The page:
I hid at a neighbor’s house. The 16th precinct where they were based is nearby. I saw them coming into the neighborhood that night, shooting. I saw them kill two more young men they’d caught that night. They shot them at point-blank range. I left the neighborhood the next morning…. Two days later, I went to see my house. It had been completely pillaged, nothing was left. That day, our neighborhood buried four more youth right in front of me. Another five bodies were strewn on the street. I still don’t know where my husband is…. His phone is off. I assume he, too, is dead.
Another witness described how soldiers entered and opened fire into a neighborhood restaurant, killing eight males inside. A 34-year-old woman witnessed three more executions on April 26, including her sister’s husband, following a Republican Forces clash with Liberian mercenaries:
When they entered, they said, “We’re only here for the boys.” They were all in military fatigues, scores of them. I could see FRCI written on some of the cars, pickups, and 4x4s they’d arrived in. They came from the 16th precinct nearby. I know lots of people who saw killings, but in front of me they killed three—two by gunshot at point-blank range and a third, my sister’s husband, by slitting his throat…. As they were killing, they said, “You who killed our relatives, we’re going to kill you also.” But it wasn’t our boys who are still there that did the killing. All of those guys have left, they fled….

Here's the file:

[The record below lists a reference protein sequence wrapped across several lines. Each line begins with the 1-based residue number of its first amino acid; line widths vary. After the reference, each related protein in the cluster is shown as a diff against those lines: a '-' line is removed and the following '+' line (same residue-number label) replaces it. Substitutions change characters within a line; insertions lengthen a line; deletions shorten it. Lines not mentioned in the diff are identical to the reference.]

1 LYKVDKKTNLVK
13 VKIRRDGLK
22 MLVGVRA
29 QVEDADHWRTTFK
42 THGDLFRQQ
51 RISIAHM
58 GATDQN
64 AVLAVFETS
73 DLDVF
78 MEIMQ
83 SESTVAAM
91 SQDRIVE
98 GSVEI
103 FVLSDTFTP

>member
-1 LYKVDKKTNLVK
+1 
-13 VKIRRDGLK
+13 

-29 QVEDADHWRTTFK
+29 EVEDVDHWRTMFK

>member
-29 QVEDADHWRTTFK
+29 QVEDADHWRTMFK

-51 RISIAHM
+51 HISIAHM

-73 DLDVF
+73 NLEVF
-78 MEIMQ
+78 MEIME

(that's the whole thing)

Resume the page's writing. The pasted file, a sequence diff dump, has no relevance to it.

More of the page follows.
As in Koweit, houses in Yaosseh were systematically pillaged, according to residents who witnessed the pillaging and who returned to find their houses emptied of all valuables.
Witnesses described a few instances in which senior officers intervened to stop extrajudicial killings, including a case in the Gesco neighborhood of Yopougon in late April. After one soldier appeared ready to execute a youth he had detained for being from an ethnic group believed to support Gbagbo—“because all Guéré, Bété, and Goro must be eliminated”—a higher-ranking soldier intervened and told them to leave the youth if they had no evidence they were militiamen. More often, however, soldiers who opposed executing civilians were unable to convince fellow soldiers who were intent on inflicting collective punishment. A 38-year-old woman described what happened on April 26:
My neighbor, a medicine vendor, was killed in front of me. They trapped him in his house and pulled him into the street. They argued over whether they should kill him, and one of the FRCI was against killing him. He said the guy had nothing to do with the fighting; there was no reason to kill him. But his comrade shot him, first in both arms and then in the head.
Extrajudicial Executions of Detainees